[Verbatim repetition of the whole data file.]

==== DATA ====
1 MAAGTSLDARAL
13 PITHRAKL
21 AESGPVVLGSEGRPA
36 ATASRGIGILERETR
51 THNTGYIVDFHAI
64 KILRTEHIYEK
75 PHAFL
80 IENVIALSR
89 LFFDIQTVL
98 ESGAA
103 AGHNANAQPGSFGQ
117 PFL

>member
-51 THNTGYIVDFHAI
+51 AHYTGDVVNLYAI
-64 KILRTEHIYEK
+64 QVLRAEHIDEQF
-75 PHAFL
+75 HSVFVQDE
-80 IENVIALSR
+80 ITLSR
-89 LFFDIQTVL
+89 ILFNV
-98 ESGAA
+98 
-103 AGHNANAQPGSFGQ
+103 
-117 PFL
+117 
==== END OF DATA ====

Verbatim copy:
1 MAAGTSLDARAL
13 PITHRAKL
21 AESGPVVLGSEGRPA
36 ATASRGIGILERETR
51 THNTGYIVDFHAI
64 KILRTEHIYEK
75 PHAFL
80 IENVIALSR
89 LFFDIQTVL
98 ESGAA
103 AGHNANAQPGSFGQ
117 PFL

>member
-51 THNTGYIVDFHAI
+51 AHYTGDVVNLYAI
-64 KILRTEHIYEK
+64 QVLRAEHIDEQF
-75 PHAFL
+75 HSVFVQDE
-80 IENVIALSR
+80 ITLSR
-89 LFFDIQTVL
+89 ILFNV
-98 ESGAA
+98 
-103 AGHNANAQPGSFGQ
+103 
-117 PFL
+117 